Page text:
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  • His Highness the Aga Khan speaking with Their Majesties the King and Queen of Spain at the inauguration of "The Islamic Worlds in the Aga Khan Museum Collection" exhibition in Madrid.
    AKDN/Hinrick Schmoock
Exhibition from Aga Khan Museum collection inaugurated by King of Spain and Aga Khan in Madrid

Joint Press Release

Madrid, Spain, 4 June 2009 – His Majesty the King, His Highness the Aga Khan, the Honorary President of "la Caixa" and First Vice-President of "la Caixa", Ricardo Fornesa, today inaugurated the exhibition "The Islamic Worlds in the Aga Khan Museum Collection" at CaixaForum Madrid. Jaime Lanaspa, Director of "la Caixa" Foundation and Luis Monreal, Director of the Aga Khan Trust for Culture also attended the opening ceremony.

The aim of the exhibition, organised by "la Caixa" Social and Cultural Outreach Projects and devoted to ancient cultures, is to show how people from different times and places have confronted major global concerns and also to widen our own world view. Outstanding among recent "la Caixa" events have been exhibitions of Indian figurative sculpture and Etruscan civilisation.

"The Worlds of Islam in the Aga Khan Museum Collection", organised by "la Caixa" Social and Cultural Outreach Projects in cooperation with the Aga Khan Trust for Culture – the cultural arm of the Aga Khan Development Network – presents a total of 190 artefacts representing fourteen centuries of history and extending from the Iberian Peninsula to the Far East.  After its first showing at CaixaForum Madrid, the exhibition will travel to Barcelona where it can be seen from October 2009 to January 2010.

The exhibition sets out to examine current issues surrounding the polarity between east and west and to explore aspects of Muslim culture, which is also an integral part of Spain’s historic heritage. Through works of art from different periods and different parts of the world, the exhibition reflects the splendour of Muslim culture in all its diversity, providing proof of the pluralism of Islam, in its ways of interpreting the Qur’anic faith as well as in the variety of styles, materials and techniques involved in the creation of these works.

The exhibits feature significant and valuable items from practically every dynasty in the history of the Muslim world. These provide an overview of the Islamic world’s finest artistic achievements in wood, stone, gold, bronze, ivory, ceramics and textiles, and on parchment and paper.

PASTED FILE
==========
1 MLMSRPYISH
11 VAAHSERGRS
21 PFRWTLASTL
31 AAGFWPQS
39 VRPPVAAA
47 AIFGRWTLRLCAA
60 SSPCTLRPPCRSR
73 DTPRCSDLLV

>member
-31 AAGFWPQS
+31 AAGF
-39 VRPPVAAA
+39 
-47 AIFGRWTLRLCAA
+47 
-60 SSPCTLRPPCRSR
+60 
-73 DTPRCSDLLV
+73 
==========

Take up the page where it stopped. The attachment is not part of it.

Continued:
Currently, AKTC is in the process of building a museum in Toronto (Canada) to provide a permanent home for its collections. Meanwhile, the works are being shown in various cities around the world.

The exhibition presents the different Islamic dynasties, identifying the territories over which each dynasty ruled following the break-up of the Abbasid caliphate at the end of the ninth century. The Umayyads held sway over al-Andalus, the Fatimids and the Mamelukes reigned in Egypt, the Ottomans in Turkey, and the Safavids in Iran and the Mughals in India. The essential characteristics of Islamic courtly culture can be seen in generic portraits of respective sovereigns in profile. The works of art on display also emphasise the high cultural level of the Islamic courts responsible for spreading knowledge of Ancient Greece to the west via translations in Arabic.

Also reflected in the exhibition are the fundamental features of Islamic architecture, including a capital in the Roman tradition but with Islamic ornamental motifs, as well as beams and doors in carved wood. The most outstanding examples of painting are found in books illustrated with miniatures and portraits of kings and sultans.

The exhibits are divided into three large sections. The central section is devoted to The Qur’anic Faith while the other two guide viewers through various Islamic courts using as a metaphor a journey in two stages – From Cordoba to Damascus and From Baghdad to Delhi.

The Qur’anic Faith

The Qur’an was a source of inspiration for the many artists, artisans and architects who created sumptuous examples of the holy book with beautiful calligraphy, as well as works of refined sensibility designed to spread the teachings of the Qur’an across the Islamic world. Copying verses of the Qur’an was regarded as a form of religious devotion, hence their presence in a wide variety of settings. Throughout this section, visitors can admire distinctive and highly decorative styles of Arabic script.

  • The Qur’an in different media. In this section, visitors can see a splendid collection of Qur’ans from every geographical region covered by the exhibition, from ninth- and tenth-century folios written in gold originating from North Africa to a nineteenth-century Indonesian Qur’an. Displayed along with these are pieces in porcelain, painted ceramic, gold and carved wood with inscriptions from the sacred text. The earliest manuscripts were written on parchment, but in the tenth century, when parchment was superseded by paper, production of Qur’ans increased across the Islamic world. The Aga Khan Museum collection includes both small-format books for personal use and larger Qur’ans used in the largest mosques. Architectural works also incorporated Qur’anic inscriptions, either carved in stone or in the form of a frieze in brick and tiles. The word “God” was also inscribed on more modest surfaces, such as leaves or shells, as abiding acts of eternal devotion and artistic virtuosity.
  • Mysticism. Mystics, known as Sufis or Dervishes, seek union with God through prayer and dhikr, the repetition of sacred words or phrases. One of the best-known mystics was the poet Jalal al-Din Rumi, whose followers, the Mevlevi Dervishes, have spread his poetry throughout the world. Princes and rulers employed Dervishes as spiritual advisors and in some works of art they are portrayed discussing religious topics with their masters.